AIM to invest US$6.7 million into three Malaysian companies
Jun 28, 2012
JUNE 27 was a big day for Agensi Inovasi Malaysia (AIM), a statutory body set up by the Malaysian Government to fuel the push towards establishing an “innovation economy, as it signed three term sheets with three of the five companies it plans to invest in.
It is highly unusual to publicize the signing of term sheets as the actual binding agreement for the investment to be triggered is only done a month or two after the legal documents are signed. Furthermore term sheets are normally conditional upon a full business and technology due diligence and can also lapse if either party chooses not to sign if they cannot agree on the terms of a binding agreement.
Nonetheless, speaking exclusively to Digital News Asia (DNA), Mark Rozario, chief executive officer of AIM, is confident the companies AIM signed the term sheets with, will sign.
The three companies are Quantum Electro Opto Systems Sdn Bhd (QEOS), Sekhar Research Innovations Sdn Bhd (SRI) and Mecha Medic Solutions Sdn Bhd.
AIM will make an investment of RM10.5 million (US$3.3 million) into QEOS, and RM6 million (US$1.9 million) into SRI, with venture capital company QuestMark Asset Management putting in RM4 million (US$1.3 million). The third investment is into Mecha-Medic Solutions Sdn Bhd with RM5 million (US$1.6 million) to be invested.
Broadly speaking, Rozario says that AIM intends to help the three companies with market access, reach out to specific industry groups relevant to each of them, and try to match them with some of the public-listed companies where the innovations from these three can be immediately applied.
Offering a high level view of what each does, he says that QEOS is run by Gabriel Walter, a Sarawakian of Kelabit-descent who was wooed back to Malaysia in 2008 to work on an innovation around light emitting transistors.
Walter has come up with a disruptive product that can displace copper cables over short distances, specifically up to 15 meters in length. One big application is in the HDMI (High-Definition Multimedia Interface) cables which are becoming common in homes. Copper is currently the main material here.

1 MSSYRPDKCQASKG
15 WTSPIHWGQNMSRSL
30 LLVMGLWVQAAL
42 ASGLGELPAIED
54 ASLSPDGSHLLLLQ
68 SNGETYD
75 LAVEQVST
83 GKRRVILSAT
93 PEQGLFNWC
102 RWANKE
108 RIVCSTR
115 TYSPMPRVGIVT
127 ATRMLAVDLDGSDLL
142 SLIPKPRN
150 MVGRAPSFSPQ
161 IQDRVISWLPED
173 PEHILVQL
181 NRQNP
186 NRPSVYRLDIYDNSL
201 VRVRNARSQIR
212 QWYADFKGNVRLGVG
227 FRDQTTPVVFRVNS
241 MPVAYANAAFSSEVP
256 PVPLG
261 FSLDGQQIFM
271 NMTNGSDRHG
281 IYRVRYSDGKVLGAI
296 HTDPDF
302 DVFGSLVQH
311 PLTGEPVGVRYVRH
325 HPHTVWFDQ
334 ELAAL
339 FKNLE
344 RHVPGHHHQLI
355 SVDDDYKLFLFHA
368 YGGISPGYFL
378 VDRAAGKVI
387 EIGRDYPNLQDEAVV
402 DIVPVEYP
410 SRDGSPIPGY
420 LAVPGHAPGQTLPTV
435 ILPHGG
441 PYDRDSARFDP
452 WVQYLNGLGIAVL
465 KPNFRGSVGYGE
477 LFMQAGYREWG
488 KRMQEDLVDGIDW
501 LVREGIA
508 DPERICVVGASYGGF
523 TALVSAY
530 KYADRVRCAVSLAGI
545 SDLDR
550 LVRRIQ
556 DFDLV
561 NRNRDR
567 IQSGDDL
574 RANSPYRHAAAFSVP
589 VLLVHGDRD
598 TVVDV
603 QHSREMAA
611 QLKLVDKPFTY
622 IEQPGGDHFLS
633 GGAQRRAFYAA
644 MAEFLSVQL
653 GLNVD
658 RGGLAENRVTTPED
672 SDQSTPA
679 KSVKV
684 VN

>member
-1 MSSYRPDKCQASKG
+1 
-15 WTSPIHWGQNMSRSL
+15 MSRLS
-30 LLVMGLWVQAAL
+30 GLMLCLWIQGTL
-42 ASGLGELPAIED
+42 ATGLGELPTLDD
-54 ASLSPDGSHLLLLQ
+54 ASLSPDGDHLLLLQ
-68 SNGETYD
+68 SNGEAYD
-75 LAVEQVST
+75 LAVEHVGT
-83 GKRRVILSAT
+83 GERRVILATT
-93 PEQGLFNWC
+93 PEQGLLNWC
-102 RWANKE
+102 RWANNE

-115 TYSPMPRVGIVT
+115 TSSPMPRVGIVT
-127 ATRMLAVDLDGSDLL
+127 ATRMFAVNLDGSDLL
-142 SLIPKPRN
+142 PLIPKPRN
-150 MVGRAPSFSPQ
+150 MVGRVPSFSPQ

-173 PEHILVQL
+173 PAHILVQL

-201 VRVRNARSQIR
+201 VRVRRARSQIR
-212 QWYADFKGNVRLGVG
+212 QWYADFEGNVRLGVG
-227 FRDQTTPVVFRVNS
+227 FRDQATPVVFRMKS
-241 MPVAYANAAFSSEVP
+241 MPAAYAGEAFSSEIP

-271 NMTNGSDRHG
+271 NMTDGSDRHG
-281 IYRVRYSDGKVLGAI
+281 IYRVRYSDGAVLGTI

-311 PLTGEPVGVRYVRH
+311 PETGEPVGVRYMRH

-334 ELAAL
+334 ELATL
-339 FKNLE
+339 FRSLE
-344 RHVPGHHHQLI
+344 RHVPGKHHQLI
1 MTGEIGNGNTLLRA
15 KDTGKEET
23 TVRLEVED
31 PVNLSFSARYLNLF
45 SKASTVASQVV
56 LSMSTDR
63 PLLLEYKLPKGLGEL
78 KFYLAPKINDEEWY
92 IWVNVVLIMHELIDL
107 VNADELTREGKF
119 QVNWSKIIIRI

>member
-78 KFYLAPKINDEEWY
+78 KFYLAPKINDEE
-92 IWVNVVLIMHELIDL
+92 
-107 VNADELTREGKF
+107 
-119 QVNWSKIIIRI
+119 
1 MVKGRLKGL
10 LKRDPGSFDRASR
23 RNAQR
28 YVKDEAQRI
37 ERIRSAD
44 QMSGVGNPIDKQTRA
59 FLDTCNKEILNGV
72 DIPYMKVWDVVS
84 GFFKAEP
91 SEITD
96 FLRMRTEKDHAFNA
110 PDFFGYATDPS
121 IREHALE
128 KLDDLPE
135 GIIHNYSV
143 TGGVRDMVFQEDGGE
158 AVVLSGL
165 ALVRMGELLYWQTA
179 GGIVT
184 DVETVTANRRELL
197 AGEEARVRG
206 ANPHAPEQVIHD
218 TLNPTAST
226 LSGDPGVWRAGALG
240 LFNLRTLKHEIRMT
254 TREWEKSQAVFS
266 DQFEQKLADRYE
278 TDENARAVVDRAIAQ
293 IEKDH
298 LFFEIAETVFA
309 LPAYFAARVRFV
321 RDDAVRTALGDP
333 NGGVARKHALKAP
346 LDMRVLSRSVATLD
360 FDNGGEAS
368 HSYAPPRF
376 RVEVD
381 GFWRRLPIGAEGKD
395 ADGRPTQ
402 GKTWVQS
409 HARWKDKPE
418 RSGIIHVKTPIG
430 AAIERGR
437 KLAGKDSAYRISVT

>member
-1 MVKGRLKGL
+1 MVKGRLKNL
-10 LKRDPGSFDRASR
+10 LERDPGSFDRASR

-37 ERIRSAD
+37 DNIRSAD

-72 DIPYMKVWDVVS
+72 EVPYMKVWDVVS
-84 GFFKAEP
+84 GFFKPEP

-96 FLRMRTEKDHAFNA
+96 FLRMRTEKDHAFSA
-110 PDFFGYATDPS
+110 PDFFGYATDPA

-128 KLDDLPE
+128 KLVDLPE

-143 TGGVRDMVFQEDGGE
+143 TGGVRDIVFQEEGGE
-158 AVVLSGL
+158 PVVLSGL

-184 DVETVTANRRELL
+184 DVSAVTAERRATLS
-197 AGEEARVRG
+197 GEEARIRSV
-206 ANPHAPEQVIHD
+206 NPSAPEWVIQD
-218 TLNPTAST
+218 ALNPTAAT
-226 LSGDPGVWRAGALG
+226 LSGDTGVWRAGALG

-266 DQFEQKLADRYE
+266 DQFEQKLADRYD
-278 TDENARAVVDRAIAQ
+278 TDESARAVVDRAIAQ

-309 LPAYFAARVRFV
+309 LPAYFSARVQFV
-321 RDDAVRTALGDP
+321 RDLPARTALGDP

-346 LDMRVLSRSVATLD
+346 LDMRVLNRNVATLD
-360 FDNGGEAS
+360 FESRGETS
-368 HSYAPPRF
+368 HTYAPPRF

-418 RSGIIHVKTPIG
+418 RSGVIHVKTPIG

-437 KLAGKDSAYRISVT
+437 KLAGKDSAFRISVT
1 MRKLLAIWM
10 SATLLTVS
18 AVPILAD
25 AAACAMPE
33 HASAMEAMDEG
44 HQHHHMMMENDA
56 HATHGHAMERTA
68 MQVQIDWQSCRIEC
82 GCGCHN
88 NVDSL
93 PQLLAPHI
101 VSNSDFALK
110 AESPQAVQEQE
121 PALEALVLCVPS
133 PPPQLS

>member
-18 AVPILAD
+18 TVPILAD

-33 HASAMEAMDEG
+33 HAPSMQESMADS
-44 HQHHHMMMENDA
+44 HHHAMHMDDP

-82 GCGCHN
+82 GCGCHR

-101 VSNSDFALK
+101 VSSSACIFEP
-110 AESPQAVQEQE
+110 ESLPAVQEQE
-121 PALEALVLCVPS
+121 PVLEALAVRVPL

QEOS has been successful in producing a light emitting transistor that is cheaper and faster than copper, Rozario claims.
"The amount will be given in a single tranche and is enough to set up the commercial plant and do marketing," he says. A second, smaller amount will be available when QEOS wants to scale.
SRI is run by chief executive officer Gopi Sekhar and is a clean-tech company which has come up with a combination of a mechanical-chemical process that converts rubber from used tyres back into reusable raw material.
This has potentially huge cost savings for tyre makers as passenger car tyres made with up to 10% from this SRI-produced process have shown the same reliability as tyres made from raw materials, according to Rozario.
The cost of the raw materials is much higher than the cost of the reusable raw material from SRI.
He is particularly excited because German tyre maker Continental has been testing a tyre made with SRI's reusable raw materials and the results, according to Rozario, "have been very good."
But the first step is to set up a factory in Malaysia and work with re-treaders to make tyres and to make automotive components such as engine mounts. The next step after this is to work with Malaysian tyre makers.
The third company, Mecha-Medic, run by Dr Chew Heng Hai, has invented a non-invasive, non-pharmacological device for the treatment of hemorrhoids and piles.
"It is a very simple and effective device for the treatment and prevention of these illnesses," says Rozario, pointing out that the current treatment method is to go for surgery.
"It is a very simple and effective device, has been written about in a medical journal in Italy and is being used by a doctor in Singapore," he adds.
The game plan here is to help them set up production and market the product globally.
Rozario is confident that all three can contribute meaningfully to wealth creation in the country. The first step is to formally accept the terms set by AIM in return for its investment.